5 Tips for protecting your connected vehicle against Cyberattacks

November 29, 2022  |  Nahla Davies

The content of this post is solely the responsibility of the author.  AT&T does not adopt or endorse any of the views, positions, or information provided by the author in this article. 

As more connected vehicles hit the road, cyberattacks are increasing. Deloitte estimates that there will be over 470 million connected cars in use by 2025 if their popularity continues to grow at the current rate. And because each connected car produces about 25 GB of data every hour, they are a tempting challenge for cybercriminals and bad actors with malicious intent. 

Connected vehicles come with enhanced features that give drivers more to love about their favorite car brands, but cybersecurity in automobiles has a long way to go. If you drive a connected car or are considering buying one, you need to know how to protect your new car against a potential cyberattack. 

In this article, we’ll talk about how hackers can infiltrate your vehicle and what you can do to protect yourself and your car from a serious attack. 

Can your car get hacked?

Cars today are built using hundreds of sensors connected to computers that help monitor how your car operates, add internet capabilities, and enable connected apps. While these technologies are helpful and convenient for drivers, they can also lead to data theft and even threaten your safety while driving. For example, remote manipulation, identity theft, and vehicle theft are all ways that bad actors can exploit the security vulnerabilities of your connected car.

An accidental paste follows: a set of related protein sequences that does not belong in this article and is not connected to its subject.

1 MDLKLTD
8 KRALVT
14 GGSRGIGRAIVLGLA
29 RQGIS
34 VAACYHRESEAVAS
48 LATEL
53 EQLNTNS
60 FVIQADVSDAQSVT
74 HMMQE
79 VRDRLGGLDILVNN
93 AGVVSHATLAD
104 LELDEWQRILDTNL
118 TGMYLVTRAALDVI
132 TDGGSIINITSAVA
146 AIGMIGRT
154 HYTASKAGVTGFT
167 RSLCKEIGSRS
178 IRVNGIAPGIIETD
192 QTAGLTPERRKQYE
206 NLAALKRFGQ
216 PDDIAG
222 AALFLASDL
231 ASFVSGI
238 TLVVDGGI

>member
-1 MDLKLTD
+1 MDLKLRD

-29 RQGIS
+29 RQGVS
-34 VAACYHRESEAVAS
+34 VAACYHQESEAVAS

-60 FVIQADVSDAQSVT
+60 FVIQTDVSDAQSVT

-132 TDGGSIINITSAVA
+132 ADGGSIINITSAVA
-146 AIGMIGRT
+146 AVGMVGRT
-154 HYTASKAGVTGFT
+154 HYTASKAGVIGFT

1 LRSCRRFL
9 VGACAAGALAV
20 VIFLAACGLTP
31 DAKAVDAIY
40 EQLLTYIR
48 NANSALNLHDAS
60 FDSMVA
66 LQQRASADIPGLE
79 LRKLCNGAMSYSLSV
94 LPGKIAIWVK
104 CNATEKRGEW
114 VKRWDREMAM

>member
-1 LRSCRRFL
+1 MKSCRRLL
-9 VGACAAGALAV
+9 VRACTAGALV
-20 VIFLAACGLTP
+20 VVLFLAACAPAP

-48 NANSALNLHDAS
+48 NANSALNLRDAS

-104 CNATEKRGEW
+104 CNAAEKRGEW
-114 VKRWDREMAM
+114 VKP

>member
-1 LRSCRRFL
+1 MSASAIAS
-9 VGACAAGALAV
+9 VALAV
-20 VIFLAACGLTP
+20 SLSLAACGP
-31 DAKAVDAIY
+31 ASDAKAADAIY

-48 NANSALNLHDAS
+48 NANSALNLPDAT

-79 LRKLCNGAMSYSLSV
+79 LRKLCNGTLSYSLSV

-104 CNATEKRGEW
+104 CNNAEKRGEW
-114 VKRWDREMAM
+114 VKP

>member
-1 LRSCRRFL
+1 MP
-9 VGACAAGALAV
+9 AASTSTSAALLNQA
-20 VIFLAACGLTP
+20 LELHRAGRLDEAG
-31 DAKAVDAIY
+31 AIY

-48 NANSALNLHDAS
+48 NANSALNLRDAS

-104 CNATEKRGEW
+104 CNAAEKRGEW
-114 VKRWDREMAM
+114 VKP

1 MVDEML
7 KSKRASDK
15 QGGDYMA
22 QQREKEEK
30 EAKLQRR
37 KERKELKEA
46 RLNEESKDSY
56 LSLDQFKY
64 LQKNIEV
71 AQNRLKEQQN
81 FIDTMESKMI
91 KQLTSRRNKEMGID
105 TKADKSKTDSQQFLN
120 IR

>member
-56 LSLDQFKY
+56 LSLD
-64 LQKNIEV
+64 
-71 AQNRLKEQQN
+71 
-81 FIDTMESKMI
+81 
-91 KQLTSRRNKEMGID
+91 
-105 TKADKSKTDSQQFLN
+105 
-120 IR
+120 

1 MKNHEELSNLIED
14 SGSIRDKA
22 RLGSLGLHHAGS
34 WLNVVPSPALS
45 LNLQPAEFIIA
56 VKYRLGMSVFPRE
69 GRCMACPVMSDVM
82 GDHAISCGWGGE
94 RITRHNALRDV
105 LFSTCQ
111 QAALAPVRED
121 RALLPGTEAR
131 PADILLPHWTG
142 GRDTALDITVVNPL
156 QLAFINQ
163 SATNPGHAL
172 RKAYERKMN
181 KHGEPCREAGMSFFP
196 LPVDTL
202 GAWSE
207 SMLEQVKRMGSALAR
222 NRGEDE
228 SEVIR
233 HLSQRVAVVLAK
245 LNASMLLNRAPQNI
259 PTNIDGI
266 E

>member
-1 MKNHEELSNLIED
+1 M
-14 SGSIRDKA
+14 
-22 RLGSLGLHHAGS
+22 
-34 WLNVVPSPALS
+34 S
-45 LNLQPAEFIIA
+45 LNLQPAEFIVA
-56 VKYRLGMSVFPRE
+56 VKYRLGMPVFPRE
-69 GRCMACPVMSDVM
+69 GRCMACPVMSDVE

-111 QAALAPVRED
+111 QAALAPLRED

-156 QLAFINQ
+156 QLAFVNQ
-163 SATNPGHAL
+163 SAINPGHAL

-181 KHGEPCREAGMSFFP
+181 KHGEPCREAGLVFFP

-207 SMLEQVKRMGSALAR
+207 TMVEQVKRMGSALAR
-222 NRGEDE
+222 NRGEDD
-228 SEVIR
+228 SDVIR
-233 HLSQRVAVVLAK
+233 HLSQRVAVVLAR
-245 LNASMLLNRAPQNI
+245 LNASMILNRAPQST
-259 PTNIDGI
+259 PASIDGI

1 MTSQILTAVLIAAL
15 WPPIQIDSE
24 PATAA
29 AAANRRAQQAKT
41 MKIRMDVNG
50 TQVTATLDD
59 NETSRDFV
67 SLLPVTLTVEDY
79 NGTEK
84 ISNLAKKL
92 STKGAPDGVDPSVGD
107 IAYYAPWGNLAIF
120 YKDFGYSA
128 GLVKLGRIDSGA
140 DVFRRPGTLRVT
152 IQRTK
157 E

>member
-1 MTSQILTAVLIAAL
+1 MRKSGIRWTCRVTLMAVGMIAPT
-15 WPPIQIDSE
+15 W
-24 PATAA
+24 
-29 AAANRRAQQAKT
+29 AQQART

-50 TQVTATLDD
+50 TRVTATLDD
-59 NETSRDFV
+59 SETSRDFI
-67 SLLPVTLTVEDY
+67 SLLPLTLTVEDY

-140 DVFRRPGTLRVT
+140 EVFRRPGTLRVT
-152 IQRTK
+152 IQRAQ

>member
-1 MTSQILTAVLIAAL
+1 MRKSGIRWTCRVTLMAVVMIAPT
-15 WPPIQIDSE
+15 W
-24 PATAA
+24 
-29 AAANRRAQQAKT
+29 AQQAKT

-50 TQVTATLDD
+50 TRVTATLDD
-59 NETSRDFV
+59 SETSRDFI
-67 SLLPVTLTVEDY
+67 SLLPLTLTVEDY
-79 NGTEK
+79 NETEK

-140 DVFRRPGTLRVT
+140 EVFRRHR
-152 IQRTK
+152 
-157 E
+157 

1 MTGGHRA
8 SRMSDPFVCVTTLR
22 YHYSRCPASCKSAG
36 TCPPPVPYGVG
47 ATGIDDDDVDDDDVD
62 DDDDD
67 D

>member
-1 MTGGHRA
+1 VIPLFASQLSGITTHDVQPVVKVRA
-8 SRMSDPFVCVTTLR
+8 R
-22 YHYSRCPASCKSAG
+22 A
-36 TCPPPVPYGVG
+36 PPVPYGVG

The push toward electric vehicles also poses a unique threat to connected car owners. A recent survey revealed that 79% of two-car households are considering an electric car for their next purchase, but ethical hacking exercises have shown that electric vehicles can easily be drained by remote hackers. This can potentially put drivers in a dangerous situation if they are stranded without a means of charging their vehicle. 

There are many ways that bad actors can hack into your car. They can manipulate the signal from a key fob to unlock your doors, change the code in the apps to create a backdoor to steal your data, learn about your driving habits, control your vehicle’s security response systems, and much more. Cars today are essentially human-assisted computers, which means they can be hacked just as easily as any other IoT device. 

How to protect your connected vehicle from a cyberattack

Connected vehicles provide users convenience and peace of mind while traveling across the country or making their daily commute. But they also pose a significant threat when bad actors execute attacks for data theft, taking over vehicle controls, and even tracking your location. If you’re going to take advantage of connected vehicle features, you need to know how to protect yourself from becoming the victim of an automotive cyberattack. 

Here are five tips to protect your connected vehicle from an attack:

Remove dongles

Dongles are small devices that plug into the diagnostic port and allow companies to monitor your driving habits for various reasons. It can be used to monitor vehicle performance, improve gas mileage, and set more accurate insurance rates based on driving activity.